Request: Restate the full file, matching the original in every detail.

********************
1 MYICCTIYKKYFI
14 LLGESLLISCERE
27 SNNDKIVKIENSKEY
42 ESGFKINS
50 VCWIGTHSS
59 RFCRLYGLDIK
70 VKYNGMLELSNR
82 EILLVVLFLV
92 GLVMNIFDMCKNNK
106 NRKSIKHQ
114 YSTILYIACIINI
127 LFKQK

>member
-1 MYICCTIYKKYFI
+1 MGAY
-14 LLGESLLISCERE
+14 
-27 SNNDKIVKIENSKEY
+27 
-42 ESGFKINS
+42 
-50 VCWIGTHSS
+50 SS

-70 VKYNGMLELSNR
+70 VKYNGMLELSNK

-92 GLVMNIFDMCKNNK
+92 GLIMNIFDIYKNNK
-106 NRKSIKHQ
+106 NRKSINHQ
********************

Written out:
1 MYICCTIYKKYFI
14 LLGESLLISCERE
27 SNNDKIVKIENSKEY
42 ESGFKINS
50 VCWIGTHSS
59 RFCRLYGLDIK
70 VKYNGMLELSNR
82 EILLVVLFLV
92 GLVMNIFDMCKNNK
106 NRKSIKHQ
114 YSTILYIACIINI
127 LFKQK

>member
-1 MYICCTIYKKYFI
+1 MGAY
-14 LLGESLLISCERE
+14 
-27 SNNDKIVKIENSKEY
+27 
-42 ESGFKINS
+42 
-50 VCWIGTHSS
+50 SS

-70 VKYNGMLELSNR
+70 VKYNGMLELSNK

-92 GLVMNIFDMCKNNK
+92 GLIMNIFDIYKNNK
-106 NRKSIKHQ
+106 NRKSINHQ